An upright piano stood at the side of the trail. Superficially, it looked like one could walk over and strike a few keys. Its owners abandoned the piano at a point in the trail where one could see that there were many long miles ahead before a place to water the animals.

I have not been able to find that picture again. If anyone knows it and can tell me I'd appreciate it.

The abandoned piano is an icon for me of a frequent mistake in foreseeing the risks. Too many of us assume that we can take the familiar with us into the unfamiliar, without understanding the fundamentals of logistics. 

Monday, March 4, 2013

Climate Change and Niemoller's refrains

Thinking about the public's slow response to issues of climate change, Father Niemøller's poem came to mind.

A version that seems suitable for adaptation:

In Germany they first came for the Communists,
and I didn't speak up because I wasn't a Communist.
Then they came for the Jews,
and I didn't speak up because I wasn't a Jew.
Then they came for the trade unionists,
and I didn't speak up because I wasn't a trade unionist.
Then they came for the Catholics,
and I didn't speak up because I was a Protestant.
Then they came for me -
and by that time no one was left to speak up.

My experiments with adapting Niemøller's saying:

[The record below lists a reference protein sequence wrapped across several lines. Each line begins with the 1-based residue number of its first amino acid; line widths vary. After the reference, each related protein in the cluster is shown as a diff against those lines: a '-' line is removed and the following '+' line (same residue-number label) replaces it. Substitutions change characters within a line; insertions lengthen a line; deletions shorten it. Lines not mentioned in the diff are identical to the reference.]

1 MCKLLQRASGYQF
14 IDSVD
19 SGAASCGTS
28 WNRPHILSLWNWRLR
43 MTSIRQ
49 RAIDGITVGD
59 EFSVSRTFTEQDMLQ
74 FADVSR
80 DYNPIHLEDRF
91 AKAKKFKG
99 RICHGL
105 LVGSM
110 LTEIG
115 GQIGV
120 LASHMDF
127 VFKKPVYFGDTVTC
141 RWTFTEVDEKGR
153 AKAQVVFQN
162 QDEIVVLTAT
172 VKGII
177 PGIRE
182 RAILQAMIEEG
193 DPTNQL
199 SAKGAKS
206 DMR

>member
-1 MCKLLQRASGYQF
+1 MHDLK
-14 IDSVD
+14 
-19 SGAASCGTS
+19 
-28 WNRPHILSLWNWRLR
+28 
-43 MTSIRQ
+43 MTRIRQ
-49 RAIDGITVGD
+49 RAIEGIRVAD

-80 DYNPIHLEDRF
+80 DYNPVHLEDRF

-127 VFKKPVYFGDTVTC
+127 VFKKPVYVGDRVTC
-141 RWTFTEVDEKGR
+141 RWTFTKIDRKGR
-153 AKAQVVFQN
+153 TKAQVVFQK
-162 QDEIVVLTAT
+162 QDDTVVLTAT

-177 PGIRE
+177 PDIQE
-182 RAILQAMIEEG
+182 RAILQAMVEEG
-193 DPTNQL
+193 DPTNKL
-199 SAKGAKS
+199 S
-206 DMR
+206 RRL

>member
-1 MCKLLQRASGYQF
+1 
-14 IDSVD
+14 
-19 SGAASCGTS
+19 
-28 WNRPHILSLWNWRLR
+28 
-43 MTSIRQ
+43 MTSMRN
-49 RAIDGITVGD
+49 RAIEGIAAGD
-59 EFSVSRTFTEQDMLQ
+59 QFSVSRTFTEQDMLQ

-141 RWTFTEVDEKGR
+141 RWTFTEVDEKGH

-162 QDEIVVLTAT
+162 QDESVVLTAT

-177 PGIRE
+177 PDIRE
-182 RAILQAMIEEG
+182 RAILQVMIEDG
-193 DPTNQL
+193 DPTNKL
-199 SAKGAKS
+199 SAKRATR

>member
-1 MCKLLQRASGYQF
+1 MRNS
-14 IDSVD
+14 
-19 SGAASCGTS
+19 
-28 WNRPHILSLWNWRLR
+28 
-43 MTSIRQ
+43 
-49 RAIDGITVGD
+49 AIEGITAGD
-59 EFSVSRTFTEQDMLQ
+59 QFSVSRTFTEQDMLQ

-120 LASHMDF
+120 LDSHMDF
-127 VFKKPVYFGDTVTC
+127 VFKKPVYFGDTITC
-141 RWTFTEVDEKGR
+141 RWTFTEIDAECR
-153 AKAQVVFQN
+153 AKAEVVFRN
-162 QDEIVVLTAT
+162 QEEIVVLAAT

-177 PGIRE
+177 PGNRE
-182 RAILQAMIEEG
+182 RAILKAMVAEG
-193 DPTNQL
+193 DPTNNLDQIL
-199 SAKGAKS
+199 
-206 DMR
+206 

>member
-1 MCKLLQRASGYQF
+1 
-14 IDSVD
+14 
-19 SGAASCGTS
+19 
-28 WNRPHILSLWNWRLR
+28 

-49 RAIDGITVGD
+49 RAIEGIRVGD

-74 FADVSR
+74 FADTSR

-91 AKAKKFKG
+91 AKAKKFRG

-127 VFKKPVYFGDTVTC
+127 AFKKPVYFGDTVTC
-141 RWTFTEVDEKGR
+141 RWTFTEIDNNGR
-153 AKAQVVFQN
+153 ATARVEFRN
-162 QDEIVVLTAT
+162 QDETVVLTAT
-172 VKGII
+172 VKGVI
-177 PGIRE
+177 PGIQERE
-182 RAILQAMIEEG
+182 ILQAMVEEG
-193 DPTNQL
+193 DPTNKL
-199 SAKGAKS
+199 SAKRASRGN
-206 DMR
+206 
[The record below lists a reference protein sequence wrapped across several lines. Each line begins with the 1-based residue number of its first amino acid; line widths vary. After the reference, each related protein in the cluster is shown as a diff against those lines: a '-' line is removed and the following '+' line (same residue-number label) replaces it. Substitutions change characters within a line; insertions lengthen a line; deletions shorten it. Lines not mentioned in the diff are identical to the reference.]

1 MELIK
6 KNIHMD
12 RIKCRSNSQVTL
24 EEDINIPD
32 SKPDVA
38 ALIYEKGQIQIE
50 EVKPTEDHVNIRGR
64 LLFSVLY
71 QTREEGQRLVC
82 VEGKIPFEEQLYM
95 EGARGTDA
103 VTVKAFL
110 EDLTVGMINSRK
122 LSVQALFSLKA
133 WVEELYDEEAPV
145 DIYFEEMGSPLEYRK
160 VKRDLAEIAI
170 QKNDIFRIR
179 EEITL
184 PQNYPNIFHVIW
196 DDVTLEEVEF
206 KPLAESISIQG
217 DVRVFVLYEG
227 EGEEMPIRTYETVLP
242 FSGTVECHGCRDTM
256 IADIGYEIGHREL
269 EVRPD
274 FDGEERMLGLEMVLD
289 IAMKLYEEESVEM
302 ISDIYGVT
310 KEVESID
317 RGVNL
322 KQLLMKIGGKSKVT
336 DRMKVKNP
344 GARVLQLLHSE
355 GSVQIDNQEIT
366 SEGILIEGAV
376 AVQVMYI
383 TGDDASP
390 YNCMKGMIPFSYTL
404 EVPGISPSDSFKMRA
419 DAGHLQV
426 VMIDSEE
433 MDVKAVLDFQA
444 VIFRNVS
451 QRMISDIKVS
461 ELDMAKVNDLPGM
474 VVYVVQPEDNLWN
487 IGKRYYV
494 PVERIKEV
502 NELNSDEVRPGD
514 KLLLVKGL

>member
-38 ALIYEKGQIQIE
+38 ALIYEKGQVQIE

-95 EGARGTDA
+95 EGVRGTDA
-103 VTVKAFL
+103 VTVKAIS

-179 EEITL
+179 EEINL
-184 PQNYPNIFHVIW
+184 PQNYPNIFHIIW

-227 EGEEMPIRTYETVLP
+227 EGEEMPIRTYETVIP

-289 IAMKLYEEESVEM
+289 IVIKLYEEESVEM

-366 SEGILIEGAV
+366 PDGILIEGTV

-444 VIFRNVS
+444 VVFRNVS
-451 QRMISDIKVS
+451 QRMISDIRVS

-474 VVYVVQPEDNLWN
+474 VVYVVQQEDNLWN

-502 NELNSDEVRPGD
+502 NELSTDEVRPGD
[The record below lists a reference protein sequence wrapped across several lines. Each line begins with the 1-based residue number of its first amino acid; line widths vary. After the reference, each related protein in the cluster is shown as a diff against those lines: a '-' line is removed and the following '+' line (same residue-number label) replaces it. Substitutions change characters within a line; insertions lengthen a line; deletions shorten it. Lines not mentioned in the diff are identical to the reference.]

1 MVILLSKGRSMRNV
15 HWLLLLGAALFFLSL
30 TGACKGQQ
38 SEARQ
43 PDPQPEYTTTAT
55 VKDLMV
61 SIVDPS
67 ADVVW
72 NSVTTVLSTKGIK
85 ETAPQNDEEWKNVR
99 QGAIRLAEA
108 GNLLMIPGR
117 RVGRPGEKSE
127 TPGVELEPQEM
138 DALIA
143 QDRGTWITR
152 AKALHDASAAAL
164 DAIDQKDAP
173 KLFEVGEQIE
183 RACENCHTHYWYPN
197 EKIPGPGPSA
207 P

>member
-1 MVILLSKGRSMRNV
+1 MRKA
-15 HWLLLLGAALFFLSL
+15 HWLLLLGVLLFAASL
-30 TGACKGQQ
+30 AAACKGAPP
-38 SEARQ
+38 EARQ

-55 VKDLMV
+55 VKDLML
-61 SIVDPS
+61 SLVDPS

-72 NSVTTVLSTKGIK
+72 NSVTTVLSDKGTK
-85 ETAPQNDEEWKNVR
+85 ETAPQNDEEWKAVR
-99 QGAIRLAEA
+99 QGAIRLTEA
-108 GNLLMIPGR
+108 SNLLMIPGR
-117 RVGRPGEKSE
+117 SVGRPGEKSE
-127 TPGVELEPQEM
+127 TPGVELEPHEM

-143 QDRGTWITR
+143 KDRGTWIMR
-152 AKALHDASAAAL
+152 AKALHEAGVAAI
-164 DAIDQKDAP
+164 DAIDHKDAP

Adaptation #1

In America carbon use was widespread,
and I didn't speak up because I too used carbon.
In China the carbon use became widespread,
and I didn't speak up because I bought products from China.
The carbon use destroyed the water and soil and homelands of indigenous peoples,
and I did not speak up because I was far away and not indigenous.
The carbon use destroyed the habitats of plants and animals,
and we didn't speak up because the plants and animals were not our food.
Finally the extreme consequences of carbon use and climate change came for us all,
and it was too late to save everyone, including me.

Adaptation #2

In Africa climate change brought drought to the Africans,
and I didn't speak up because I wasn't an African.
In Asia climate change brought weakened monsoons,
and I didn't speak up because I wasn't an Asian.
In New Orleans climate change came for the low-lying neighborhoods,
and I didn't speak up because I wasn't from there.
Climate change brought floods to Great Britain,
and I didn't speak up because I was an American.
Then climate change came for me -
and by that time no one had time to come help.
They were too busy trying to survive.

Adaptation #3

In the 1980s the flowers began blooming earlier in the spring,
and I didn't speak loudly because it seemed like a small thing.
In the 1990s, the winters became wetter with rain or snow,
and I didn't speak up because I was busy with children who liked to play.
In the 2000s the killing heat waves and forest fires spread larger on the maps,
and I did not speak loudly because I was far away and had air conditioning.
In the 2010s the crops began to fail in other parts of the world,
and I said only a few things because I had food and I didn't know who else to talk to.
Finally climate change became personal,
And yet it is personal for everyone.

Joan Cope Savage